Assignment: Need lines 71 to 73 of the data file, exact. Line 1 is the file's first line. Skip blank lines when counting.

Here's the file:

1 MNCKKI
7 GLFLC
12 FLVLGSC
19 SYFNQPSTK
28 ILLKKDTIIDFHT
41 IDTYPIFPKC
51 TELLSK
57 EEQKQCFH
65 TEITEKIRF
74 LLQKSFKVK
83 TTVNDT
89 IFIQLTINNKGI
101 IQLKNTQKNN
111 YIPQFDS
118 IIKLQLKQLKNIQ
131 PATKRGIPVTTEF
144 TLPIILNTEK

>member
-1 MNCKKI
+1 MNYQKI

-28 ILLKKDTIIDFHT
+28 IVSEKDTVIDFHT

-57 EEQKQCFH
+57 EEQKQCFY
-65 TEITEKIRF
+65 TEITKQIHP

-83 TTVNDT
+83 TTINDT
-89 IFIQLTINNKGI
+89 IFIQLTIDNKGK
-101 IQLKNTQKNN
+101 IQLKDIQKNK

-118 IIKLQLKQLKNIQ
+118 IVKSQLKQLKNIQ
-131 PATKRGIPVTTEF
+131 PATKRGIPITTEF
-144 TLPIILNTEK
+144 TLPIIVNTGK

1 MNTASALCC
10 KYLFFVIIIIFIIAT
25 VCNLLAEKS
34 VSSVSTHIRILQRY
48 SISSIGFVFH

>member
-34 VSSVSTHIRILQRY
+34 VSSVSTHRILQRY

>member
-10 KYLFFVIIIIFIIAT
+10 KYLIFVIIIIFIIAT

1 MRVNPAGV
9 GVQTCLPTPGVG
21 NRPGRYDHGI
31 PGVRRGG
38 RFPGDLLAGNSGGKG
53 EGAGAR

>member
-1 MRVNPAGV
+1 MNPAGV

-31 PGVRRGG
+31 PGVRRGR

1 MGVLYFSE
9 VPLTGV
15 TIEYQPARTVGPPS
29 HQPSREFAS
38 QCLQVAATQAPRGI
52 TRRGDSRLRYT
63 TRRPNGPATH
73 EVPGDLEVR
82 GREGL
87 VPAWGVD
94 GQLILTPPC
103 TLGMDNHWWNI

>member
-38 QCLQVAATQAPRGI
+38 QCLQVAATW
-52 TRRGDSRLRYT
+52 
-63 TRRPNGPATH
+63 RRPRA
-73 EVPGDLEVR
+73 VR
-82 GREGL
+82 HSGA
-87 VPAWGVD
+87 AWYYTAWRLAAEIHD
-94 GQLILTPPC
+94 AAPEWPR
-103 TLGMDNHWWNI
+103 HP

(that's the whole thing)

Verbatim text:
94 GQLILTPPC
103 TLGMDNHWWNI

>member